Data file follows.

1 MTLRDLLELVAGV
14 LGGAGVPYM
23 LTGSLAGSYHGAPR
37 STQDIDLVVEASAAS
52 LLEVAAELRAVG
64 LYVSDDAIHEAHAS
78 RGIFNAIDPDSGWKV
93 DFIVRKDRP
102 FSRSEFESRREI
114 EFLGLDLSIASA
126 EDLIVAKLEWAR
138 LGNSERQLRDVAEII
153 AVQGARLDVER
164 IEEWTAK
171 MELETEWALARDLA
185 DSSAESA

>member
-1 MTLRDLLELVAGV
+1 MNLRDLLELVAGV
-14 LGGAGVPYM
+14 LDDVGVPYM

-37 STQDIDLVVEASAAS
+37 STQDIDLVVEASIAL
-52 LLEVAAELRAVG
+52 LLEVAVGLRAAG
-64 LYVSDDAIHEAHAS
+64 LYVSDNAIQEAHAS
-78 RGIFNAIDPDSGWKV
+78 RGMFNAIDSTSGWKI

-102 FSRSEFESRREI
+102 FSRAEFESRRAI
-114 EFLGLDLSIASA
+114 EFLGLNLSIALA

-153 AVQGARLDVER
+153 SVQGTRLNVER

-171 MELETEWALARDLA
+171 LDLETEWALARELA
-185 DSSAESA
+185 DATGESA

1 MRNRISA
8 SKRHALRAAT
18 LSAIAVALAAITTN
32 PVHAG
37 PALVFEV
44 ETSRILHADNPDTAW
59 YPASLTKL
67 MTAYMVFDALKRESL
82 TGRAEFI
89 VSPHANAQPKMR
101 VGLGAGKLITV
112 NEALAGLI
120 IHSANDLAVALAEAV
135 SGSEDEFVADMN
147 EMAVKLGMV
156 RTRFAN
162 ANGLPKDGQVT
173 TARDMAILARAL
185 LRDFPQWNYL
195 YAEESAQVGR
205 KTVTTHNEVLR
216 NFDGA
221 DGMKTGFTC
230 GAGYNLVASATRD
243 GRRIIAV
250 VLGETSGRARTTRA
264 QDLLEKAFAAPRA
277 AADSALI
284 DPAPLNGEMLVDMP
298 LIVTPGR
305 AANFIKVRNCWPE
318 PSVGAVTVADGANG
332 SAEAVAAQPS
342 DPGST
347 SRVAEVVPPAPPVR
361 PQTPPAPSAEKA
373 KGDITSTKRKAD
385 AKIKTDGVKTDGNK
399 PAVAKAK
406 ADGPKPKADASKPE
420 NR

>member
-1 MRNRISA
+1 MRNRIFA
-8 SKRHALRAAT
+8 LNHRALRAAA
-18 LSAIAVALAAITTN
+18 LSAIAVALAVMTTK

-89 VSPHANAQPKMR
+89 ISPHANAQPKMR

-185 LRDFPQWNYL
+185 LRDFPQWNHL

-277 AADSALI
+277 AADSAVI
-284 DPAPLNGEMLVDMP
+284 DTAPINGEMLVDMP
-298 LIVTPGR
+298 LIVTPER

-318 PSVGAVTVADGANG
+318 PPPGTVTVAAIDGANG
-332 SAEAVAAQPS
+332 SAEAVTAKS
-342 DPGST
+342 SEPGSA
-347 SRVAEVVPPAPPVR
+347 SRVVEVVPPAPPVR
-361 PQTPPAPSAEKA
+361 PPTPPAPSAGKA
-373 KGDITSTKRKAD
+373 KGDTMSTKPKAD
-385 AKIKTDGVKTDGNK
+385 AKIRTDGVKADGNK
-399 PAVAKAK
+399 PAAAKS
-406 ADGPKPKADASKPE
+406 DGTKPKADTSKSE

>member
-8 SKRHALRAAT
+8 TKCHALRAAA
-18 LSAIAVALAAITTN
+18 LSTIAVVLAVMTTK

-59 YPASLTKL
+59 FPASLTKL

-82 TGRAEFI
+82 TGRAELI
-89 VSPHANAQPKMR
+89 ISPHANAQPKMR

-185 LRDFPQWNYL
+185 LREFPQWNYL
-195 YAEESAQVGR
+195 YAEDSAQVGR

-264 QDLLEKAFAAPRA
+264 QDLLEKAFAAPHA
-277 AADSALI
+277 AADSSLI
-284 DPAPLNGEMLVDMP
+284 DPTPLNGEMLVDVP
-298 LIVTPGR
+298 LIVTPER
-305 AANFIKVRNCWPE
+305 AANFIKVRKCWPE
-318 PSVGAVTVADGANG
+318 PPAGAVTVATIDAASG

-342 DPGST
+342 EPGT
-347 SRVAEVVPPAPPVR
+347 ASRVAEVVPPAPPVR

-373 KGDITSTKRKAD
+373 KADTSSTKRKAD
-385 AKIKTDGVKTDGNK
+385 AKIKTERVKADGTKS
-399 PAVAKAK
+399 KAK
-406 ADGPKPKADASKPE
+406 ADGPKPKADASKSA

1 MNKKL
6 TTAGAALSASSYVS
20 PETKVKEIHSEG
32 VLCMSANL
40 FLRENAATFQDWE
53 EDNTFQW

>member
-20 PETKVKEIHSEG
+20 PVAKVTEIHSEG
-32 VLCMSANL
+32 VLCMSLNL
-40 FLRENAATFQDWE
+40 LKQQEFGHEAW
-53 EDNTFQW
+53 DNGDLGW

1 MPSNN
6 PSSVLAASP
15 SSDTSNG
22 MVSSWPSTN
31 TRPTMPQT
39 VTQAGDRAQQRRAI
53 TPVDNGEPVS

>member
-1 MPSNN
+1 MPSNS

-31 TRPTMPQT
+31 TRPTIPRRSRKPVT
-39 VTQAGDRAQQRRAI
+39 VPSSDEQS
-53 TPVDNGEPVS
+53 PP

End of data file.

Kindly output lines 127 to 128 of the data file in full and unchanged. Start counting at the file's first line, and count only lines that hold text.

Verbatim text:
-185 LRDFPQWNYL
+185 LREFPQWNYL